MEXICO CITY (Reuters) - Mexico, the biggest buyer of U.S. chicken, has halted imports of live birds and eggs from the U.S. state of Iowa due to an outbreak of deadly bird flu there, the Mexican government said on Tuesday.
Mexico and other major countries last month imposed new export restrictions on poultry products from various U.S. states, but a new outbreak has hit top U.S. egg-producing state Iowa.
Iowa found a lethal strain of bird flu in millions of hens at an egg-laying facility on Monday, the worst case so far in a national outbreak that prompted Wisconsin to declare a state of emergency.
Bird flu, also called avian influenza or AI, is a viral disease that infects birds. Officials believe wild birds are spreading the virus but they do not know how it is entering barns.
Shares of several leading meat companies’ in the United States fell on Tuesday on concerns over the Iowa outbreak.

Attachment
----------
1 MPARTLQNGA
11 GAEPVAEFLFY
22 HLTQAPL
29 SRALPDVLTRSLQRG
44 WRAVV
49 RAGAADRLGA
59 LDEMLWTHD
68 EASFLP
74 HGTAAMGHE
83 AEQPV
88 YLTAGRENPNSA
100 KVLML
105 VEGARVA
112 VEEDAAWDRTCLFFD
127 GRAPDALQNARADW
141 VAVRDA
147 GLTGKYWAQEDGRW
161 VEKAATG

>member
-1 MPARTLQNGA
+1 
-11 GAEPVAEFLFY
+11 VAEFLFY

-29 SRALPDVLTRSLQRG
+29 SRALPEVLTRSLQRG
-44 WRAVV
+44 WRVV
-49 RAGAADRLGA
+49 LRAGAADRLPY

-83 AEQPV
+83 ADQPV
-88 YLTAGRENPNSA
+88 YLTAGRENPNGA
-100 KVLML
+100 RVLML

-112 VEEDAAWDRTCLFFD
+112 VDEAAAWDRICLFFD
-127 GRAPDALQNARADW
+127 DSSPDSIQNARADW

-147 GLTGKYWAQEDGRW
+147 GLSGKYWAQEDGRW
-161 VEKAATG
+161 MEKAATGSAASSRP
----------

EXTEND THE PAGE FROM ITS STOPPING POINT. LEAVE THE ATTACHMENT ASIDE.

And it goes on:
Mexico’s agriculture ministry said it and animal health body SENASICA had tightened controls and monitoring of migratory wild birds, and it said they were in constant contact with bird farms in Mexico to detect any suspicious cases domestically.
The ministry emphasized that Mexico is self sufficient in the production of eggs for consumption, and that Mexican producers import fertilized eggs used for breeding.
Iowa was already among 12 states that have detected bird flu in poultry since the beginning of the year. The other states are Arkansas, Idaho, Kansas, Minnesota, Missouri, Montana, North Dakota, Oregon, South Dakota, Washington and Wisconsin.
Reporting by Adriana Barrera; Editing by Simon Gardner and Cynthia Osterman